I shoot with a 50-100mm zoom lens. A zoom lens is very practical so you do not have to move the camera forwards and backward.

Aperture:
Many people assume that narrowing your aperture to F/22 will always give you the crispest shot. This is not true. Any adjustable zoom lens has a 'sweet spot', a perfect combination of aperture and zoom where the light is most focused. (Think of it as the sun through a magnifying glass). This sweet spot is usually somewhere in the middle of a lens' zoom/aperture range. To find it, you need to experiment.


File Format:
Check your camera's settings, and try to find the highest quality/compression possible. Many high-end cameras offer a RAW format option.
JPEG is short for Joint Photographic Experts Group, and is the most popular among the image formats used on the web. JPEG image is not as sharp as the original image. The colors are paler and the lines are less defined and the picture is noisier. Always safe your items WITHOUT compression.
Below a sample of JPEG compression of varying levels, from highest to lowest. Almost every digital camera can shoot and save in JPEG format. Remember to save or convert images WITHOUT compression.
jpeg-levels-of-compression1.jpg
If possible, shoot in RAW format as it does very little compressing and allows you to alter your exposure/color settings after you shoot the image.
Afterward, you can convert to JPEG or TIF format.
TIF: This is an image format file for high-quality graphics. Popular among graphic artists, the publishing industry, and both amateur and professional photographers in general.


ISO:
Always shoot at the lowest ISO possible (Sometimes called ASA). I typically shoot at 50 or 100 ISO. If you go above 400, you are likely going to get a lot of noise in the dark areas. It's better to have a really slow shutter speed than to try to bump up the ISO.

Tripods:

tripod.jpg Do not attempt to handhold a camera when reproducing your work. Even the subtlest of vibrations will ruin the detail. In fact, not only do I use a sturdy tripod, but I usually set my camera on a delayed timer, because the simple act of even pressing the shutter button by hand is often enough to shake the camera. Likewise, if your camera lens has a Vibration Reduction feature, turn it off. If there is no vibration, that feature actually does more bad than good.
High pixel-count cameras like the Nikon D800 and Nikon D800E, for example, need to be stock-still and used in mirror lock-up or exposure delay mode to get the benefit of their resolving power if the shutter speed is below around 1/125th second.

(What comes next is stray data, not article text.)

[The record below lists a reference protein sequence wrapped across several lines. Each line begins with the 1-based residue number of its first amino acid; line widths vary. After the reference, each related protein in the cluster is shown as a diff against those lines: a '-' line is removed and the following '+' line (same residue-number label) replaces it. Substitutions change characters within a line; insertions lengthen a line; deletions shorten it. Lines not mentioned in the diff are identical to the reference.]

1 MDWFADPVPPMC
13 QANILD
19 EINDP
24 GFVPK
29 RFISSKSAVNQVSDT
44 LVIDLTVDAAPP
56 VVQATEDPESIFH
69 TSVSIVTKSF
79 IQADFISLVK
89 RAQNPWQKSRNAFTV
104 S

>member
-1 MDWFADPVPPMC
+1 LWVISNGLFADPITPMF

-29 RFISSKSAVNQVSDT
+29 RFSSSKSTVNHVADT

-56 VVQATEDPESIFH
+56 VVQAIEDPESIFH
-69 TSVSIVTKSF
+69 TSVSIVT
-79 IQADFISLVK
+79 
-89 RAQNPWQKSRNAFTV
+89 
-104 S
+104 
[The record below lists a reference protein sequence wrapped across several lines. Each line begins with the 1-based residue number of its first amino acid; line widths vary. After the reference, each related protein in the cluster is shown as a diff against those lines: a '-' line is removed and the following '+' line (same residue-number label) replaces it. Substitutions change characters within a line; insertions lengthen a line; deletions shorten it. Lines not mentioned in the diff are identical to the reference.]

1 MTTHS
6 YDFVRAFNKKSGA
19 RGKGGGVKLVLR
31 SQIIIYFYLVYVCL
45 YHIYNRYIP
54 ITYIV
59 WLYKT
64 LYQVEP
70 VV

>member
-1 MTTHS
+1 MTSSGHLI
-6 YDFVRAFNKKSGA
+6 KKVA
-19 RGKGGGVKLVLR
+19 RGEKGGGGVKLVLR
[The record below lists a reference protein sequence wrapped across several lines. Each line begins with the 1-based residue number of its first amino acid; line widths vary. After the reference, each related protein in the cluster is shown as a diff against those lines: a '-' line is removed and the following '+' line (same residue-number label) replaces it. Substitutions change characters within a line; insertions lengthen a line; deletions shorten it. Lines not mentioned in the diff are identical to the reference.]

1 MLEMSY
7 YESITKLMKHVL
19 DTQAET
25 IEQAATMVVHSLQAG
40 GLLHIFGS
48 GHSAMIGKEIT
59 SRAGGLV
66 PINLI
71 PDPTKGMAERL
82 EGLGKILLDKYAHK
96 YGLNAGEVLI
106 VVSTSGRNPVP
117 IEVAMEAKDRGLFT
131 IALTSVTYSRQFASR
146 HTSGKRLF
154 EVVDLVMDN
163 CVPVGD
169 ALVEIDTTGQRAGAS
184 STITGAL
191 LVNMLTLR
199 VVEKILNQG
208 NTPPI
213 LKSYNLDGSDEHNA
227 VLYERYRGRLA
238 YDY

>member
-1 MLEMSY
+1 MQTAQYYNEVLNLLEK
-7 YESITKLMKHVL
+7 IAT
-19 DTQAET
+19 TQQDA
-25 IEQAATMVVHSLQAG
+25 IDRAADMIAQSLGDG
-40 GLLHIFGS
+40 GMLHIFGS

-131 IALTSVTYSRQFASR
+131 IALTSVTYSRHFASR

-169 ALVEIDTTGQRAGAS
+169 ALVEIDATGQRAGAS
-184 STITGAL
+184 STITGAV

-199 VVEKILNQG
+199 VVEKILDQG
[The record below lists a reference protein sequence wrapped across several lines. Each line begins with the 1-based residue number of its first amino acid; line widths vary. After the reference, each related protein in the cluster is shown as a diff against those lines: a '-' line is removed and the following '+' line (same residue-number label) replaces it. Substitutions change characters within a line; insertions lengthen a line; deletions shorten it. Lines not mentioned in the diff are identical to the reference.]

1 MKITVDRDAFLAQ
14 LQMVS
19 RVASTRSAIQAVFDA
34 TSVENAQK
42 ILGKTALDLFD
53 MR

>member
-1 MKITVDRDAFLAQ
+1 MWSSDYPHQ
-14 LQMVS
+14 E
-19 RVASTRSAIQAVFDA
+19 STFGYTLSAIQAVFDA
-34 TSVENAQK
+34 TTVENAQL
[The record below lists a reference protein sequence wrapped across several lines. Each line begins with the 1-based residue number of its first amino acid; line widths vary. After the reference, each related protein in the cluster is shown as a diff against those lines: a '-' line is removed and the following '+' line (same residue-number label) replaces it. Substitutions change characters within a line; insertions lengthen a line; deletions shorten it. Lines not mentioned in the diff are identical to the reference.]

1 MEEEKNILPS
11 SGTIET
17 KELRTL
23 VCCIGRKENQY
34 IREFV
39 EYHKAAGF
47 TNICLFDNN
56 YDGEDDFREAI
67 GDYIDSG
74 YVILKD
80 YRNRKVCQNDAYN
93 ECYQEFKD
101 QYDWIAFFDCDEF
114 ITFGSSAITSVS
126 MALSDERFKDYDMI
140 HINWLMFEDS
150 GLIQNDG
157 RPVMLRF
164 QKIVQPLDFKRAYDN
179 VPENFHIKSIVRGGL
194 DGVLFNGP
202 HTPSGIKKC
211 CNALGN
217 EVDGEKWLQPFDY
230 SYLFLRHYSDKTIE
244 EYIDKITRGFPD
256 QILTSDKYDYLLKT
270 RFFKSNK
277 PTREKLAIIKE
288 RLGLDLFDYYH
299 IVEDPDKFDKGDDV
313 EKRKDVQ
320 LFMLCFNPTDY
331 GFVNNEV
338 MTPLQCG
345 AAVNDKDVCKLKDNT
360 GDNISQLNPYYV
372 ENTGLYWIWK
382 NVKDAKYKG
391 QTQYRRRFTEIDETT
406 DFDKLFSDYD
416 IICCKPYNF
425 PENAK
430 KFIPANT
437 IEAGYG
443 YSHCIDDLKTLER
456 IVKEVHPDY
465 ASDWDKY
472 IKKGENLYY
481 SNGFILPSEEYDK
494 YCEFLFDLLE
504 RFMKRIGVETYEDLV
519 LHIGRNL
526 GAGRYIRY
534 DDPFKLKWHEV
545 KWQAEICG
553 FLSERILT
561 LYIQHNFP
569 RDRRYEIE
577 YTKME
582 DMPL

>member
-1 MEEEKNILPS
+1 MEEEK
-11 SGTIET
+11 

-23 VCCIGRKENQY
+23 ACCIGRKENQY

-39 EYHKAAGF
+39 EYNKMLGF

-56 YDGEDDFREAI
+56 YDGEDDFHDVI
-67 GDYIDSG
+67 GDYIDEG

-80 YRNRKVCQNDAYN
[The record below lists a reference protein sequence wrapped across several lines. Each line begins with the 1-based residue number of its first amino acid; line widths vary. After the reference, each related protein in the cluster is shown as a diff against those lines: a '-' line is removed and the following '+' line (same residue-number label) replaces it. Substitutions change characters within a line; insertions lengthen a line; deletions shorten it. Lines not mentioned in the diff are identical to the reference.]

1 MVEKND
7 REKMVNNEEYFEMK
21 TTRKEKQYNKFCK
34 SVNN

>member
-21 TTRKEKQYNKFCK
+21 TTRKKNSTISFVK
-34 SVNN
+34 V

Photo editing
If you are looking for a good, and free photo-editing program; we would suggest GIMP or the commercial software Photoshop by Adobe.
If cropping your photos, please show at least 1cm of a margin, or even better - full margins. As a general rule, we crop outside a Medieval manuscript page leaf and show both sides!

Tethered shooting is a photography technique that has been practiced by many professional photographers for years. In short, tethering allows you to connect your camera to a computer or tablet and almost instantly view your digital images on the device within seconds after it is captured.


GENERAL

32211.jpg We need images at a minimum of 2,500 pixels wide. Shoot your images in the highest camera resolution sensitivity (down to ISO 100) and place your camera on a tripod and use the shutter timer to eliminate excess motion. Save your jpg-image WITHOUT compression.

We can not emphasize enough the importance of good images! Better images do result in higher bids. An investment in a good High-Resolution camera pays you back quickly.
There are several good cameras on the market for 500 - 750 US$.


Cropping images.
If cropping your photos, please show at least 1cm of a margin or even better full margins. As a general rule, we crop outside a Medieval manuscript page leaf and show both sides!

If you are looking for a good and free photo-editing program; we would suggest GIMP or the commercial software Photoshop by Adobe.

Additional images.

When your item has text on the verso, or repairs we recommend adding an additional image. When you are selling an atlas or book we recommend adding images of the binding, title page, and some illustration. You are able to upload up to 6 images.